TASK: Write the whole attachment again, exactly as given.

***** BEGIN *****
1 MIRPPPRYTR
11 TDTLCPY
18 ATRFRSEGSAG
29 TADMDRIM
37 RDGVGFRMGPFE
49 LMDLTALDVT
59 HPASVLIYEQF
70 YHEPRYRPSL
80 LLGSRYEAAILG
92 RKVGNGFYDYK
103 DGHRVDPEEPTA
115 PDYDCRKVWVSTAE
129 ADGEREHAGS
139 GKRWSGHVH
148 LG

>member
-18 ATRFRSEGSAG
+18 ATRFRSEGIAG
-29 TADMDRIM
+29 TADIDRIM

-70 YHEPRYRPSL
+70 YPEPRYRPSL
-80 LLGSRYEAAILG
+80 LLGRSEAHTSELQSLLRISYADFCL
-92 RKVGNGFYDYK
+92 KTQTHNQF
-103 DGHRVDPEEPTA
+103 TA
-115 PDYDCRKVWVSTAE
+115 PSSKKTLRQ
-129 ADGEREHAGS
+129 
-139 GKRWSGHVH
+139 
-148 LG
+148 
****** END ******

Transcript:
1 MIRPPPRYTR
11 TDTLCPY
18 ATRFRSEGSAG
29 TADMDRIM
37 RDGVGFRMGPFE
49 LMDLTALDVT
59 HPASVLIYEQF
70 YHEPRYRPSL
80 LLGSRYEAAILG
92 RKVGNGFYDYK
103 DGHRVDPEEPTA
115 PDYDCRKVWVSTAE
129 ADGEREHAGS
139 GKRWSGHVH
148 LG

>member
-18 ATRFRSEGSAG
+18 ATRFRSEGIAG
-29 TADMDRIM
+29 TADIDRIM

-70 YHEPRYRPSL
+70 YPEPRYRPSL
-80 LLGSRYEAAILG
+80 LLGRSEAHTSELQSLLRISYADFCL
-92 RKVGNGFYDYK
+92 KTQTHNQF
-103 DGHRVDPEEPTA
+103 TA
-115 PDYDCRKVWVSTAE
+115 PSSKKTLRQ
-129 ADGEREHAGS
+129 
-139 GKRWSGHVH
+139 
-148 LG
+148 